Monday, March 15, 2010

From The Desk Of Gerie Bledsoe

March 2010


**Hotel Accommodations
**Food and Beverage
**Fuel and Tolls
**Importing Your Vehicles into Mexico
**Mechanical Support


The official route of the Pan Am 2010 has not been officially announced, but it is expected to be Tuxtla Gutierrez, the traditional start of the event, down in the tropical part of Mexico. Tuxtla is a modern city of around 600,000 in the southern state of Chiapas.

It is also expected that the race will circumvent the nation’s capital, Mexico City.

The dates are firm: 22-28 October. The ending city is expected to be Nuevo Laredo, across the border from Laredo, Texas.


The deadline for the discounted entry fee of $6,000 is April 30. Last year the deadline was February 28. After April 30, the entry fee goes up $500.

The entry fee covers the racecar, driver(s), navigator(s), support crew, and provides eight nights of a double (two beds) hotel room in four or five star hotels. The driver and navigator also receive a racing jacket, plus other souvenirs.

Once the fee is paid, the application complete and accepted, each entry will be posted on the official web site Sometimes we must wait for photos of cars being fabricated for the event.

Owners of cars being built for the Pan Am should have the design for their roll cage reviewed.


For the past few years the Pan Am has had a great reception in Querétaro. Thousands turned out in the main square on Sunday afternoon to take photos, collect autographs, and view the cars--all under sunny skies.

Querétaro lies at 6,078 feet in altitude and is about about 2.5 hours north of Mexico City on Highway 57, the main north-south highway in Mexico. The population of the metro area is 825,000. Like most of these old colonial cities, it has a beautiful, historic downtown. It’s been designated a World Heritage Site.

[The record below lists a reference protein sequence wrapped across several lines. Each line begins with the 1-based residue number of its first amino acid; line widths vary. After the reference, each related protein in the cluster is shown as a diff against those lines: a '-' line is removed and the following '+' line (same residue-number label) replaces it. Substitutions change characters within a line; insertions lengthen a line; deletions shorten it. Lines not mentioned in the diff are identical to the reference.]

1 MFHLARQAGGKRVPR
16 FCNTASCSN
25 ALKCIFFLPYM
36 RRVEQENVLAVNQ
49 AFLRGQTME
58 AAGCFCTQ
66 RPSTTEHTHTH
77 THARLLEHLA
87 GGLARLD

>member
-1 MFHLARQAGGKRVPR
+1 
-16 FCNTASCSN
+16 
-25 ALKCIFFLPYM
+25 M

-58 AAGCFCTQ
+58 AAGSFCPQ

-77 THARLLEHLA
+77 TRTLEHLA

Querétaro is famous for its opals and other gems. It is now a major industrial center. Passenger flights in and out of the city, however, are somewhat limited and expensive.


The only mandatory registration fees are:

1. Entry Fee. The fee covers any number of driver(s), co-driver(s) and the car. Competitors may reserve one of the thirty places allocated to North America (Canada and the U.S.) for a non-refundable deposit of $500, but then pay the total fee due at the time of their final payment.

2. Rally license. All drivers and navigators must purchase a Mexican rally license. It will cost $300 USD. The license includes a modest amount of medical insurance. Drivers and co-drivers will be given a quick but free medical exam before the race. Contrary to what the rules say, it seems that one does not need to have a racing license from their country to acquire the Mexican license. However, racing experience, training, and practice are highly recommended.

3. Mexican Car Insurance. Competitors must provide proof of insurance upon registration on their service vehicles. The cost usually runs between $12-25 a day. There are several vendors, including, that broker these policies. Mexican insurance coverage works just like insurance in the USA. Having liability insurance on the racecar is also recommended, but not required, if there are plans to test it before the race begins. Insurance coverage would not be valid while the car is in competition, of course.


1. Each entry—posted in the name of the car’s principal driver--will receive one double room (two beds) for eight nights (Oct. 21—28) at four/five star hotels at the starting city and along the route. Usually the driver and co-driver share this room. Having private rooms is also popular with modest guys.

Once the pre-registration process is complete (the entry fee has been paid and the application form is finished), competitors may make hotel reservations with Monica Grossmann in the Carrera Office Mexico City. The best way is to email her at Monica is the business officer for the race and the wife of the organizer, Eduardo Leon. Interested parties may also call a U.S. telephone number 01-310-860-6950 to reach the office.

Please note that once the hotel rooms are paid, one cannot receive a refund or transfer the rooms to another crew.

2. Additional hotel rooms are usually $150 a night for regular hotels. Luxury hotels in some cities are sometimes available for $150 more ($300 total per night). Some of the luxury hotels fill up fast because they are very small.